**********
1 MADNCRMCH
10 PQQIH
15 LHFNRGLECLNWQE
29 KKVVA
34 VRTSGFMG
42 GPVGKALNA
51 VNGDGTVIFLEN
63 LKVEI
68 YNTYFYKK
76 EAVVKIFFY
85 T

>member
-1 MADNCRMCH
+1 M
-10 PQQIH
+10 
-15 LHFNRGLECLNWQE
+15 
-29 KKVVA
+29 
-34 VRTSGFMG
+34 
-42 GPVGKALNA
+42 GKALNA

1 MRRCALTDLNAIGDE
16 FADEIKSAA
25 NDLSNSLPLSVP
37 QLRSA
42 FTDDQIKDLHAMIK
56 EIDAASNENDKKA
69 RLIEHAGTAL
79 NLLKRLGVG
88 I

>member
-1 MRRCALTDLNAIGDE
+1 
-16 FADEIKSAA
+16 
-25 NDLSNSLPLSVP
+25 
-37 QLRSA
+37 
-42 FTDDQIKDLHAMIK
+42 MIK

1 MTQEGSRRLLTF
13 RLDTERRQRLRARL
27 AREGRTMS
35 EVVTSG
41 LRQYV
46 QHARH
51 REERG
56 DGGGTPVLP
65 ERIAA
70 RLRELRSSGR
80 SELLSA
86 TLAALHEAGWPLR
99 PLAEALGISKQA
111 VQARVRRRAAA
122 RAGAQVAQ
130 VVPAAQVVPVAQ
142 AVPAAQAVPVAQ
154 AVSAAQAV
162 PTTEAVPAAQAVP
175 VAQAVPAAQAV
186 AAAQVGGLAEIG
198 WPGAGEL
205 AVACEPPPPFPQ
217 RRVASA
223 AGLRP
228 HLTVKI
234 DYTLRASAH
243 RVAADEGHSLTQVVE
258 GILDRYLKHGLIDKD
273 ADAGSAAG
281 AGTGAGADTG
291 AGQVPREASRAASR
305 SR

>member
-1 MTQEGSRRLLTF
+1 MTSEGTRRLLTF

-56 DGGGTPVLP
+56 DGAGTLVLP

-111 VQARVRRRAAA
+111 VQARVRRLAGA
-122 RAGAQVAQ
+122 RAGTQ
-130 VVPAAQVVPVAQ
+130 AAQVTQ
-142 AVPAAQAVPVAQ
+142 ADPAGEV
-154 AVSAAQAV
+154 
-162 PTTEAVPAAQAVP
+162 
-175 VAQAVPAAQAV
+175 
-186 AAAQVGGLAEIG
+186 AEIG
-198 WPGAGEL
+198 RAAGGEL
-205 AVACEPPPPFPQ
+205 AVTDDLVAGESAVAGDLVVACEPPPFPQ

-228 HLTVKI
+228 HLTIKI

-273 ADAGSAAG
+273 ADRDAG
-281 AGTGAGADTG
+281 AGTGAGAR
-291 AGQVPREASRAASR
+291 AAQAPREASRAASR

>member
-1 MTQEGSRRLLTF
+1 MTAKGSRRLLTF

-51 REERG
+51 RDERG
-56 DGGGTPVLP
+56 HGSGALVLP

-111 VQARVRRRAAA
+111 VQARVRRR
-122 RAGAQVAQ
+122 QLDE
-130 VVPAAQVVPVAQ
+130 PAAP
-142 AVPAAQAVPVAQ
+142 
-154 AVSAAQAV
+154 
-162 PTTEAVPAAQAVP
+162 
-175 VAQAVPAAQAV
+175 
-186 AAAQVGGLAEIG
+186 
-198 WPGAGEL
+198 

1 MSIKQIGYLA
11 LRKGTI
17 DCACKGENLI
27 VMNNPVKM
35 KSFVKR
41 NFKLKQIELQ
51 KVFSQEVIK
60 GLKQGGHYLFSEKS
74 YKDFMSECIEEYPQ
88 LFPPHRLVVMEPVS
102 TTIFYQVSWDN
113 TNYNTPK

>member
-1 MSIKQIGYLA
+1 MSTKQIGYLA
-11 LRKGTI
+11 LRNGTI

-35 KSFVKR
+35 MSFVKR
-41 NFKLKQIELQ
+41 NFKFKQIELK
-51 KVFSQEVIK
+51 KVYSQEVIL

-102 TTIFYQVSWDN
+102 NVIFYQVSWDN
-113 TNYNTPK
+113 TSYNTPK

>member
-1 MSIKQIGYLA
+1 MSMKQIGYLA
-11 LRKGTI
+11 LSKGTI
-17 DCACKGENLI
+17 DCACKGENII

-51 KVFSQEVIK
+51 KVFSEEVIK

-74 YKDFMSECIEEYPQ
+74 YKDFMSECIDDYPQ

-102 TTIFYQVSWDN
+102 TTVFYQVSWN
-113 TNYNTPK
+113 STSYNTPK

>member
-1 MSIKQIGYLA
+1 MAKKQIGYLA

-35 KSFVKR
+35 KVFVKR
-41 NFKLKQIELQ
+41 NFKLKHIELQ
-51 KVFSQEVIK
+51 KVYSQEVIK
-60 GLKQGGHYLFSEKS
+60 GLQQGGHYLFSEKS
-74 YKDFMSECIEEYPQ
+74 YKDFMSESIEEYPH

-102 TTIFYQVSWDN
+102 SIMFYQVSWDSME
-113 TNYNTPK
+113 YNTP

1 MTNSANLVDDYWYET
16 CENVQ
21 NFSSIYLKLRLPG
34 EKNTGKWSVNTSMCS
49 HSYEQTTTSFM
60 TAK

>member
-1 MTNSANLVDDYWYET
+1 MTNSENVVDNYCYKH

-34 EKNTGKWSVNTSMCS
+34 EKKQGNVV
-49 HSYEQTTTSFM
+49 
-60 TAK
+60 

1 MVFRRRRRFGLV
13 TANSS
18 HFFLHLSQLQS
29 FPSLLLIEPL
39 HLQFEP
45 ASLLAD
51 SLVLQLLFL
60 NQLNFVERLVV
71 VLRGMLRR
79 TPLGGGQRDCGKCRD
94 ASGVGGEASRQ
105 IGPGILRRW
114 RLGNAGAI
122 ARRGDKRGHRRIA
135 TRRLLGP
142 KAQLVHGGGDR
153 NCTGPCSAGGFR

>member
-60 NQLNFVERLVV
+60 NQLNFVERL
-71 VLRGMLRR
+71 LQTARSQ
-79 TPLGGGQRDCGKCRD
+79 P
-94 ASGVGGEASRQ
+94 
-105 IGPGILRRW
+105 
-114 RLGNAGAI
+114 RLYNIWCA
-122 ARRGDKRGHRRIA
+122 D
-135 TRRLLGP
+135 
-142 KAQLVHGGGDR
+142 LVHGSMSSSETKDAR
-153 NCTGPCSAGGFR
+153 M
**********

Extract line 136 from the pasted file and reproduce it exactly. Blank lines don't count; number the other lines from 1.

1 MSIKQIGYLA